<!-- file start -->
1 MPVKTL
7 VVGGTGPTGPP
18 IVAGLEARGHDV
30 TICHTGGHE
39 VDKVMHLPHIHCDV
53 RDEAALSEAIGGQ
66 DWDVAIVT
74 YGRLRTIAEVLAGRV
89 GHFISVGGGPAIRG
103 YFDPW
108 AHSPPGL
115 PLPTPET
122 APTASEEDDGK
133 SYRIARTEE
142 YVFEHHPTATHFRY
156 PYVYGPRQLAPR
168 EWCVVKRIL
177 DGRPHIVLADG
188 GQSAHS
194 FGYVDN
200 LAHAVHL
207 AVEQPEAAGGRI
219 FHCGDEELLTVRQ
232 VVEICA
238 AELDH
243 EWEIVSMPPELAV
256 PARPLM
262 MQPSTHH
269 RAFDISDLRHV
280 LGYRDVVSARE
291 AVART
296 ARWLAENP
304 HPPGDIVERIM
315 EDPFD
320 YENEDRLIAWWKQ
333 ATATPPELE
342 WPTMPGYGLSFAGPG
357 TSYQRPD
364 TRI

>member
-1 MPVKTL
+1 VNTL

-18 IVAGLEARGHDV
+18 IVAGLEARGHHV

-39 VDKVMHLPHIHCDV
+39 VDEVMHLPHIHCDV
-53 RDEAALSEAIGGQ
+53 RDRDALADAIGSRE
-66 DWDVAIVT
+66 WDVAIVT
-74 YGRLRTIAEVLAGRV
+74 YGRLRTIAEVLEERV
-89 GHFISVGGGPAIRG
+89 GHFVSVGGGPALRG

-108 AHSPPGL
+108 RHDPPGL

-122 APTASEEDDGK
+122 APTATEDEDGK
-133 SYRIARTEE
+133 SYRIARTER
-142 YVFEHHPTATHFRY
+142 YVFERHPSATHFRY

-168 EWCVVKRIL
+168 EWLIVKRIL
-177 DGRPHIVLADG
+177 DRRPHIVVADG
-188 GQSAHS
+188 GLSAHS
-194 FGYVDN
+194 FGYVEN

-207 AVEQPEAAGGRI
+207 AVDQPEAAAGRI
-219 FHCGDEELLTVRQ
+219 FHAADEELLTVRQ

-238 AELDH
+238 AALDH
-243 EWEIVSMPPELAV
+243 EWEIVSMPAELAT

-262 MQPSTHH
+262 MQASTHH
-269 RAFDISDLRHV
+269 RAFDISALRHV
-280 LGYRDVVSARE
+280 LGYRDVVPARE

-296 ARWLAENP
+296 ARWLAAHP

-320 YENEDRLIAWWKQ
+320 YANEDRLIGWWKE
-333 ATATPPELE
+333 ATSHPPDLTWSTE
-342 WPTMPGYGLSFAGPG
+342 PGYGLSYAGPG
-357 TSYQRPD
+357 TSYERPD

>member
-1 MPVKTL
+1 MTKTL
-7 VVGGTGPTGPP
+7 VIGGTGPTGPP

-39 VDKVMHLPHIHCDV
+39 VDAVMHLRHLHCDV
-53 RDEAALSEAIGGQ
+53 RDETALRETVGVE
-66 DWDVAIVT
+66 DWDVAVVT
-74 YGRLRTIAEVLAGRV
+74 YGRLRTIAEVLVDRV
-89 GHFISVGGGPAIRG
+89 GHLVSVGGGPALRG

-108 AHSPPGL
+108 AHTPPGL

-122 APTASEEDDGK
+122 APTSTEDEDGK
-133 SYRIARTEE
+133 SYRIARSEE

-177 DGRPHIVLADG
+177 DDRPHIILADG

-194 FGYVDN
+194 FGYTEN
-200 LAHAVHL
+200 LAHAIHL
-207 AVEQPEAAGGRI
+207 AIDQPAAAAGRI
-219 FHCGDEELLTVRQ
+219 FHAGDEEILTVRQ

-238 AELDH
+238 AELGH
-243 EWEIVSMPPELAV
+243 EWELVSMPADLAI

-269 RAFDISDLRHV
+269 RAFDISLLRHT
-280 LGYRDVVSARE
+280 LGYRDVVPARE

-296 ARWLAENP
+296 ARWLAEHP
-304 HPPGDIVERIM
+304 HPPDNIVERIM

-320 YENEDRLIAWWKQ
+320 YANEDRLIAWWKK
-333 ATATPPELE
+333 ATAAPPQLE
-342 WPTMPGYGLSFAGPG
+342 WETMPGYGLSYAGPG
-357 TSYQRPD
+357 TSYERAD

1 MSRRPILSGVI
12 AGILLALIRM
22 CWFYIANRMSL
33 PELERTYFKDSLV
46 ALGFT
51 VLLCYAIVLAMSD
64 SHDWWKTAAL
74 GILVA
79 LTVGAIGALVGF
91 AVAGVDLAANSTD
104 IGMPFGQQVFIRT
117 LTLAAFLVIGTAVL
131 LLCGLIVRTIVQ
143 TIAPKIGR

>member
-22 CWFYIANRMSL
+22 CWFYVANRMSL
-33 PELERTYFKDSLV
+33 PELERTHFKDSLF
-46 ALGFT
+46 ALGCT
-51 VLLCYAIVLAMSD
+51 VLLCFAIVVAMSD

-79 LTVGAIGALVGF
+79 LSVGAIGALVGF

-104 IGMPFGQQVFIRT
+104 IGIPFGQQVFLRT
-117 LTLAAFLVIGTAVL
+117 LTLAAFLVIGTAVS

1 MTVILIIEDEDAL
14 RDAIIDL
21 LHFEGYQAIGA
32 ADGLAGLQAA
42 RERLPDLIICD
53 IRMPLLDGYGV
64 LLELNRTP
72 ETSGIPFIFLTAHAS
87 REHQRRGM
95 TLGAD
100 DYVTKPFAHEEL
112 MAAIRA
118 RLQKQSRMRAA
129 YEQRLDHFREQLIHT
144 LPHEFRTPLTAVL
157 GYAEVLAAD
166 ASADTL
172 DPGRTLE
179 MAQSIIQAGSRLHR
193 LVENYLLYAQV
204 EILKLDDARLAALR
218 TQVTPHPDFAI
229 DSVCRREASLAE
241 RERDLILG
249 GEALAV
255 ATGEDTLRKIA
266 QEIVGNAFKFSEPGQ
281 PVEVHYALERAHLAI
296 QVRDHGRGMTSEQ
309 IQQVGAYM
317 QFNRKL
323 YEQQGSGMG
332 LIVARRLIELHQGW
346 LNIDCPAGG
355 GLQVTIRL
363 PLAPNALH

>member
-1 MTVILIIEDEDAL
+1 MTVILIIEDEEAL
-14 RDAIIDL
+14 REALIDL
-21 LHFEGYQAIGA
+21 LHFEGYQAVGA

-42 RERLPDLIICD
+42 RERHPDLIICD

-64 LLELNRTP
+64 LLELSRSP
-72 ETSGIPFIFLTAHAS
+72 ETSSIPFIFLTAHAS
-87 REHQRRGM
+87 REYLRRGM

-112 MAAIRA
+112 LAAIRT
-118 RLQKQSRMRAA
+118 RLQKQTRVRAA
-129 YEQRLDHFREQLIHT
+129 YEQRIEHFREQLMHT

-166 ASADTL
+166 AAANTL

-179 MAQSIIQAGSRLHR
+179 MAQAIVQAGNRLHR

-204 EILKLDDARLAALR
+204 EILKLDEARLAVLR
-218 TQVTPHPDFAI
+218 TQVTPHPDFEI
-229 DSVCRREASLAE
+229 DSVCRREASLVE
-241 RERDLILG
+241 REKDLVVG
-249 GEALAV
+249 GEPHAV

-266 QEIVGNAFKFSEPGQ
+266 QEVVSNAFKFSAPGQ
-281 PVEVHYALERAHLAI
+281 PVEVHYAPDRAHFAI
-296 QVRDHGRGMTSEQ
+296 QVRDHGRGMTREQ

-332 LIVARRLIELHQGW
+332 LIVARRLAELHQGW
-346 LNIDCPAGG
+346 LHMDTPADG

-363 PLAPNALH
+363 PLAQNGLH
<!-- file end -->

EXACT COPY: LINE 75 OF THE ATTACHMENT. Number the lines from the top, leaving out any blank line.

-238 AELDH